"When President Bush adds God to their formulation and says God's purpose or intention is somehow linked with American military preeminence, that's a very dangerous thing. [After September 11,] President Bush and the White House basically choreographed a liturgy at the National Cathedral. President Bush was a chief homilist. In the pulpit of the National Cathedral, he made a war speech. He called the nation to arms in the pulpit of the National Cathedral, and he claimed a divine mission for our nation to rid the world of evil. That is not only bad foreign policy or presumptuous foreign policy--I would say it's idolatrous foreign policy to claim God's purpose for that mission. And in the language that Mr. Bush has used, he does this again and again and again. Our role, and his role as president, this is acclaiming a righteous [decree] that Pax Americana is God's foreign policy. This is a very unsettling thing." quoted in Church and State

    It's getting hard to tell our Saviors apart, though. I've already linked to the story where the Pope thinks W. may be the Anti-Christ. Then we hear that a coronation was held in a SENATE (!) building with congress people carrying the crowns on pillows as Sun Myung Moon declared himself "sent to Earth . . . to save the world's six billion people. . . . Emperors, kings and presidents . . . have declared to all Heaven and Earth that Reverend Sun Myung Moon is none other than humanity's Savior, Messiah, Returning Lord and True Parent."4 He's a big time campaign contributor, so the pols in D.C. tolerate him. Or maybe they needed a false prophet? Or maybe George is the false prophet and Sun is the real deal? Maybe they're all fakes? This is making the triple sixes on my scalp itch.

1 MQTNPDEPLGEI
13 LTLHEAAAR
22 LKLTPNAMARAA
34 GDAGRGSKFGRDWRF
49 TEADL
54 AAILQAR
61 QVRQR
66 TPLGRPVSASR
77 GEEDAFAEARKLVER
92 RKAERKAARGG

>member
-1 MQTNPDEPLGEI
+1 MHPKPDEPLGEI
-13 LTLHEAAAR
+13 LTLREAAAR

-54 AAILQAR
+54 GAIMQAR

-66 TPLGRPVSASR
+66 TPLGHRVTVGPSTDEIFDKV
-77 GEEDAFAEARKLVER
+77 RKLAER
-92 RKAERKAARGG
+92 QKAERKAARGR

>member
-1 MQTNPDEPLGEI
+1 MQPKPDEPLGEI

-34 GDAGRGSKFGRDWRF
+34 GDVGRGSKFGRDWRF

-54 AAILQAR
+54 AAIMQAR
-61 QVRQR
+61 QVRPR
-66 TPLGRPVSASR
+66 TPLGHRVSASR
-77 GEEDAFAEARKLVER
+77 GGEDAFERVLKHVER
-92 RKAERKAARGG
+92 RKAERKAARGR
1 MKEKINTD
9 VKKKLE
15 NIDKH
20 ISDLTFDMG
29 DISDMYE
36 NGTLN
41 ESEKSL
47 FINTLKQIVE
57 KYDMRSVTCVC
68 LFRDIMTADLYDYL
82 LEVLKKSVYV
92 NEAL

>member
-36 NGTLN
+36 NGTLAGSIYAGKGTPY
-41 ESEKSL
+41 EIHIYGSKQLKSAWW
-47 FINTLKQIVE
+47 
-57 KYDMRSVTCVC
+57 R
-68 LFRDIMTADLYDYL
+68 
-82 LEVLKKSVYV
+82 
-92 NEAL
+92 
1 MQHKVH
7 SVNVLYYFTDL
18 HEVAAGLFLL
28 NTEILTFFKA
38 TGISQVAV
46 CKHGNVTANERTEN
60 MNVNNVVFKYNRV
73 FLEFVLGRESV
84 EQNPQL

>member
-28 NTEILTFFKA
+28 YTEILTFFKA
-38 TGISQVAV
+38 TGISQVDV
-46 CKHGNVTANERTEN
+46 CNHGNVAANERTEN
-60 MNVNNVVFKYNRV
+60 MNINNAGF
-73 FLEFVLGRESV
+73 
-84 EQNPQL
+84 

I'm kidding about the 6's, as far as I know, but this is not a joke. The Left is treating these people as a joke, but it's far from funny. We are looking at a new strain of Christian Supremacists and they think they're playing for their very salvation. I live in the South, where these people don't have to resort to the stealth methods that they do in Washington. Most church-going Christians are good people trying to do the right thing. The problem is that good people are easily lead into bad things when their leaders know how to manipulate their fears, prey on the limits of their experience or education, and tell them what they want to hear while they do as they damn well please. These leaders are deeply entrenched in the oil and aerospace industry and many of them are in positions of power. That's a lot of money, a lot of connections, a lot of influence. Enough to send our troops to war for NO reason. Enough to loot our Treasury. Enough to destroy our global alliances and damage our credibility. Call me paranoid if you must, but remember that there were probably Germans who saw what was happening with their crazy little savior, too. I wonder if anyone listened to them?